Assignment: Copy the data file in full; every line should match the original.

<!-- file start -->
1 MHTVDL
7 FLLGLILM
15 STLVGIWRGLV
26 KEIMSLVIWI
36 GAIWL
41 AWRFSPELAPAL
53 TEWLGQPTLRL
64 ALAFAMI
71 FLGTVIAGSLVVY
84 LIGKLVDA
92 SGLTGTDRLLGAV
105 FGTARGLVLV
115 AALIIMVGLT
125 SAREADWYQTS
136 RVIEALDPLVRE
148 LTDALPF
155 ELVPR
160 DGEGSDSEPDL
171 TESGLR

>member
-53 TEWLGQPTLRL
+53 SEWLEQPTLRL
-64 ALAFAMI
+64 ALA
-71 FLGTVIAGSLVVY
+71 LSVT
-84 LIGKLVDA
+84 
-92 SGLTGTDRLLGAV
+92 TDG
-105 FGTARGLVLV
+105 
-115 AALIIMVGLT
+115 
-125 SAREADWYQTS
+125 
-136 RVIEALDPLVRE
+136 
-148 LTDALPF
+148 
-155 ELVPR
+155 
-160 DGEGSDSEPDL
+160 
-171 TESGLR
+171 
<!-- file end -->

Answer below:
1 MHTVDL
7 FLLGLILM
15 STLVGIWRGLV
26 KEIMSLVIWI
36 GAIWL
41 AWRFSPELAPAL
53 TEWLGQPTLRL
64 ALAFAMI
71 FLGTVIAGSLVVY
84 LIGKLVDA
92 SGLTGTDRLLGAV
105 FGTARGLVLV
115 AALIIMVGLT
125 SAREADWYQTS
136 RVIEALDPLVRE
148 LTDALPF
155 ELVPR
160 DGEGSDSEPDL
171 TESGLR

>member
-53 TEWLGQPTLRL
+53 SEWLEQPTLRL
-64 ALAFAMI
+64 ALA
-71 FLGTVIAGSLVVY
+71 LSVT
-84 LIGKLVDA
+84 
-92 SGLTGTDRLLGAV
+92 TDG
-105 FGTARGLVLV
+105 
-115 AALIIMVGLT
+115 
-125 SAREADWYQTS
+125 
-136 RVIEALDPLVRE
+136 
-148 LTDALPF
+148 
-155 ELVPR
+155 
-160 DGEGSDSEPDL
+160 
-171 TESGLR
+171 